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Works That Work, No.6,


by Pete Guest (2188 words)

Along the edge of the Amazon rainforest, the mulheres quebradeiras or ‘women who break nuts’ fight for the right to harvest and process a valuable natural resource using traditional methods that are still far more effective than modern technologies.

Cover photo: Women break nuts in a patch of babaçu forest owned by the Catholic Church near Imperatriz, in Brazil’s Maranhão state. Access to the nuts that fall from the babaçu palm trees is often flashpoint for the quebradeiras women’s movement and a crystallisation of the tensions between the rural poor and the agro-industrialists who own huge areas of Brazil. (Photo: Pete Guest)

‘I was born a quebradeira, 65-year-old Nazare Naza says. ‘I was born breaking nuts, I still break nuts. That’s what I learned as a child, breaking nuts in a field. And thank God I did.’

In the yard behind her brick-and-adobe house on the outskirts of Imperatriz, Maranhão in northeast Brazil, Naza has a lean-to shelter covering a stove; next to it is a large pile of dark nuts, each about the size of a tennis ball, cocos de babaçu, which grow on the babaçu palm tree indigenous to the region.

Naza sits, legs splayed, holding an axe on the ground with its blade pointing upwards. Placing a nut on the edge of the blade, she delivers two sharp whacks to the shell with a wooden baton, then spins the nut and strikes again. The shell falls neatly in two. Another whack and it is in four, and Naza plucks the tiny kernel, intact, from the centre.

Breaking the nut is more than just technique, and it is not just an identity. It is an expression of economic freedom and an insurance policy. The quebradeiras who fought the early battles for self-determination and land rights in rural Brazil insist that the new generation should maintain the skill, so that they have the choice to go back to the land if all else fails.

It takes 225 kg (500 lb) of force to crack a coco de babaçu, and it is a precise task. Experienced quebradeiras—nut breakers—can dismantle the nut in under a minute, their fingers dangerously close to the sharp blade and the darting baton. It is a skill that is tightly woven into their sense of identity and community, a sense which has bound them together during decades of human rights conflicts, supported them in lean economic times and rooted them to the land.

Today they are facing a new fight, as northeast Brazil becomes the focus of a new agro-industrial initiative that threatens to sweep away their forests and their livelihoods. In response, the quebradeiras, both old and young, are organising, protesting and modernising to make the political, social and economic case for preserving the babaçu forests.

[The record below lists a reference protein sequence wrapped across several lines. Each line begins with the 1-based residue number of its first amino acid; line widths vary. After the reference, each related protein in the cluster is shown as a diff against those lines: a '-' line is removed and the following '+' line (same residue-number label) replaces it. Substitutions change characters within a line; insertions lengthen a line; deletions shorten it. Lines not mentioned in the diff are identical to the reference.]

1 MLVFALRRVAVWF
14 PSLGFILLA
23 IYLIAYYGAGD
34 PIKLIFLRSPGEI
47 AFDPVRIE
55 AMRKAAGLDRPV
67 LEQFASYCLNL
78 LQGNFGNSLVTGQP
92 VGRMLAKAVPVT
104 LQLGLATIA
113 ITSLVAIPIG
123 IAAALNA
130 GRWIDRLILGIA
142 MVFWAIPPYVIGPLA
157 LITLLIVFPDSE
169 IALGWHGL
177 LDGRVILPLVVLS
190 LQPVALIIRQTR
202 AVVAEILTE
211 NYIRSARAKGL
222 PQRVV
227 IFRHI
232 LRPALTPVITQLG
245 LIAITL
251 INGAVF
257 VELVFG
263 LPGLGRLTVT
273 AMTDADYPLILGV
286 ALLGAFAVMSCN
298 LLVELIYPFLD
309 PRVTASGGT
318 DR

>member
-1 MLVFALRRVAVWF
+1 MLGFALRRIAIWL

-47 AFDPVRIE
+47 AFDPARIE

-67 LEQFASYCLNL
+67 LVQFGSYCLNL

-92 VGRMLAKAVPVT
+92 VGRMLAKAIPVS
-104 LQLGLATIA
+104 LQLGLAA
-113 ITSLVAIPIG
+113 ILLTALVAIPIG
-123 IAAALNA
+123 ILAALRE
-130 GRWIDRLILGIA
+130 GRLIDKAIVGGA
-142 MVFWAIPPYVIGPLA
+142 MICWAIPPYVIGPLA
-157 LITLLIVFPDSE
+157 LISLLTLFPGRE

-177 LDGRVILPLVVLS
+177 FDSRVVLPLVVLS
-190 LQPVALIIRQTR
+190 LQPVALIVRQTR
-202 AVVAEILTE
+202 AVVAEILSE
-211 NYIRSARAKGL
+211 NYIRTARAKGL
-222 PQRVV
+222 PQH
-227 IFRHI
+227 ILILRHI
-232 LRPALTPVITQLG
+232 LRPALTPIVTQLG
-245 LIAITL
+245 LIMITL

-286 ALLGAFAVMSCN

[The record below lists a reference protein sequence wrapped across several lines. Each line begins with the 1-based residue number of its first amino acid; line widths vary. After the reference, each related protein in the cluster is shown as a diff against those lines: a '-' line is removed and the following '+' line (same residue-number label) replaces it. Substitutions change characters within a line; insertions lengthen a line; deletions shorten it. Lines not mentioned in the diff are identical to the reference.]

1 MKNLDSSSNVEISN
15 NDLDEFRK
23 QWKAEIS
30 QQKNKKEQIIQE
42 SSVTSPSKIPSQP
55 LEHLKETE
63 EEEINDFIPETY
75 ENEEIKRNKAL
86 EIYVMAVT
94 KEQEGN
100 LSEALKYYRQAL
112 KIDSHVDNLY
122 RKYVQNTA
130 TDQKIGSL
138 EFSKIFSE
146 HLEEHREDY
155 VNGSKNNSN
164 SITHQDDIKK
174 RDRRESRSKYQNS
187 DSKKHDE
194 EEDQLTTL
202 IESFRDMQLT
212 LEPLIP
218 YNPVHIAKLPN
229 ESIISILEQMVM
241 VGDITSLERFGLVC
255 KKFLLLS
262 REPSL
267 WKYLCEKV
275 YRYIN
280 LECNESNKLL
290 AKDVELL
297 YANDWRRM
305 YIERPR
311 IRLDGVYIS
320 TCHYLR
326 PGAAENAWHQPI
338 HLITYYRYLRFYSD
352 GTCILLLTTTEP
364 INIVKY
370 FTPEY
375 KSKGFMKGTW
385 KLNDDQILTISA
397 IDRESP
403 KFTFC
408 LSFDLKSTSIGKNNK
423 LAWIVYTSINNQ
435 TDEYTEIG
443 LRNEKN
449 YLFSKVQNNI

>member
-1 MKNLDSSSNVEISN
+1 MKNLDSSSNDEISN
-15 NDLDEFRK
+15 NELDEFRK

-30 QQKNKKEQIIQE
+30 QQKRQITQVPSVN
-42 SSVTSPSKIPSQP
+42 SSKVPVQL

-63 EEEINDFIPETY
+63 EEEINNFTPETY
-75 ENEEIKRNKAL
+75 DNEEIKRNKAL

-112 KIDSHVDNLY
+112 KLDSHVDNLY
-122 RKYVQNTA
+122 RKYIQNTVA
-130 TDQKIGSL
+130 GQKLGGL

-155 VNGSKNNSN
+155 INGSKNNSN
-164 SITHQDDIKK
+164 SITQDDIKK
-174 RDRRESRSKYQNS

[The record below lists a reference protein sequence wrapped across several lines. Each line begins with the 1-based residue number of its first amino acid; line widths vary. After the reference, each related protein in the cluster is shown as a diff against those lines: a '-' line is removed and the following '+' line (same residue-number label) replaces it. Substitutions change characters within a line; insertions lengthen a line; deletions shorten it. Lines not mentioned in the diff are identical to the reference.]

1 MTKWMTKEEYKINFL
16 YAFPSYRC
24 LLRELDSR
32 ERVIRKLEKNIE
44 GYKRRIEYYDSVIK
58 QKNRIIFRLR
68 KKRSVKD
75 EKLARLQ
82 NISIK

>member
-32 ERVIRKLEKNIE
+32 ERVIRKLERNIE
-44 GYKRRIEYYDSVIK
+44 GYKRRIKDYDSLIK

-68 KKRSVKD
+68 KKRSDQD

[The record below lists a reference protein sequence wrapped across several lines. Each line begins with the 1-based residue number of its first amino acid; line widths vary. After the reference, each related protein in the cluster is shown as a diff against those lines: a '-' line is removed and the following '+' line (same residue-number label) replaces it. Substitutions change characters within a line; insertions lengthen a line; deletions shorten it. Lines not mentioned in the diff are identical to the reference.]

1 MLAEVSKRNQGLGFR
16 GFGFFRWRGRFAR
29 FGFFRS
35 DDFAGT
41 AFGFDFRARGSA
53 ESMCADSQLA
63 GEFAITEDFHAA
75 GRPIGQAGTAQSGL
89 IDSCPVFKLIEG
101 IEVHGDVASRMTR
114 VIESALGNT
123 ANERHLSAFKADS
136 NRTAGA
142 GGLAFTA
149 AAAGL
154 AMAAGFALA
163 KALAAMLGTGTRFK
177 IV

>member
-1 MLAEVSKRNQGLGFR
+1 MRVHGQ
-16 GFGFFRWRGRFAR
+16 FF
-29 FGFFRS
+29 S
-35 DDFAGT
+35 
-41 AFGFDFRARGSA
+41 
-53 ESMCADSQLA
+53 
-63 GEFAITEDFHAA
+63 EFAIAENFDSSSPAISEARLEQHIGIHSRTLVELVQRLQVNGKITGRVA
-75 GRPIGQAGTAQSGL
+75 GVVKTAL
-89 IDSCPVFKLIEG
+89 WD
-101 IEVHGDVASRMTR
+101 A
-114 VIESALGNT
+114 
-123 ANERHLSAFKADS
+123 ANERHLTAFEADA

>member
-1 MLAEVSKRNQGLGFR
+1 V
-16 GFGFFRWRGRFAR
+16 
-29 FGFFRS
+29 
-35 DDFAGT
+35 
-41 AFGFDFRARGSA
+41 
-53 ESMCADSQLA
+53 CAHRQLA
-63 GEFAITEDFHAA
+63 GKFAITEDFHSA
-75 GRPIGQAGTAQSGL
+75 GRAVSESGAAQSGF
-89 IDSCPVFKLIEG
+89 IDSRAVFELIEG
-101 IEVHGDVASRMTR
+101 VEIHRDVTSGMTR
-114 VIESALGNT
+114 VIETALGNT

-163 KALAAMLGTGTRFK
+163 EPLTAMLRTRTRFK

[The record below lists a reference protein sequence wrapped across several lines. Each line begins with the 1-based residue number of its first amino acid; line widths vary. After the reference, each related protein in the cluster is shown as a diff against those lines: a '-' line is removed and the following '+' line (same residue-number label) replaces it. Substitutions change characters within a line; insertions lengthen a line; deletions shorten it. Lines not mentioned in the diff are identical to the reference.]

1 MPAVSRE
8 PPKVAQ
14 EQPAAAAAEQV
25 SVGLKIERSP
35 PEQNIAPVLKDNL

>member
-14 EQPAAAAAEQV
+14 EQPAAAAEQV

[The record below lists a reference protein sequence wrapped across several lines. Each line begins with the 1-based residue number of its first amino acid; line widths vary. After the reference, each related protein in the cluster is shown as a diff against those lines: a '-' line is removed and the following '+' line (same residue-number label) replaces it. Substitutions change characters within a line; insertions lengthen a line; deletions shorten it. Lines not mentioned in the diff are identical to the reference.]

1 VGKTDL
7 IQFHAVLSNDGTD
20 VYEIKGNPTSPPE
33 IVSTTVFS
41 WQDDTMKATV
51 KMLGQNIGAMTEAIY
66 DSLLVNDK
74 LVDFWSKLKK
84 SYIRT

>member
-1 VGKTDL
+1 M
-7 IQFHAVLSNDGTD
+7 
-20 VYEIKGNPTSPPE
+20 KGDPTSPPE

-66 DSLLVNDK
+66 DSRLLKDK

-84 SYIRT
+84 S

(Photo: Pete Guest)

The cocos de babaçu are a vital part of a culture that predates the colonial period by centuries. Indigenous communities taught the use of the nut to Portuguese settlers and to the quilombolas, former slaves who escaped into the forests. The kernel is roasted and crushed for its oil, which is used in cooking, soap and cosmetics. The white pith or ‘mesocarp’ inside the nut is pounded into a nutritious flour to make porridge, while the shell is burned for charcoal.

Babaçu palm forests spread for miles across the ecological belt between the rainforest and the savannah. They are thickset trees, rising on heavy trunks to splayed fern-like leaves, hung with clusters of nuts that look like giant bunches of grapes. In some municipalities, quebradeiras have the right—often hard won—to access babaçu palms wherever they grow; in others they simply go anyway.

The energy-rich shell of the coco de babaçu makes excellent charcoal, and some landowners have taken to burning the nut whole, which borders on sacrilege to the quebradeiras.

The quebradeiras have a deep emotional attachment to the babaçu that verges on kinship. They call the young trees ‘children’, and older trees ‘grandmothers’, and they say that the trees have a lifecycle that mirrors their own, becoming productive in their late teens and bearing fruit until they are around 40 years old. The anthropomorphism lends an extraordinary pathos to their stories of conservation and conflict with landowners and ranchers who cut down the trees or spray them with pesticide, ‘poisoning the children’.

The babaçu kernels are cleaned before oil is extracted in the processing centre. (Photo: Pete Guest)

The importance of the babaçu, however, is more than sentimental. The nuts have often meant the difference between starvation and survival for rural communities living under the quasi-feudal system that persisted in Brazil into the 1980s. Until populist land reform policies started to give rural communities power and rights, huge areas of the country were given over to wealthy ranchers and farmers who had near-total economic control over the people who lived and worked in the countryside. Tenant farmers had to work for landowners, often for free, as well as pay rent in crops. Collecting and breaking the cocos de babaçu for sale or domestic use afforded at least some scant breathing space to families below the poverty level.

Babaçu oil is a highly valued commodity locally, selling for between 8 and 12 reaís (€1.8 – 2.7 or US$ 2.00 – 3.00) per litre. It was also once a major export product for Brazil (this in spite of the fact that attempts to mechanise the production process have largely failed, and the only reliable way of achieving a clean separation of the kernel from the shell is the traditional technique of the quebradeiras). During and between the World Wars, the global powers competed for the rights to buy up the crop to mitigate a shortage of edible oils back home. It is only over the last two decades that it has fallen out of national development plans, according to Professor Alfredo Wagner from Maranhão State University, who says that even in the 1980s the military junta that ruled the country drew up maps of the babaçu forests to better understand their economic value.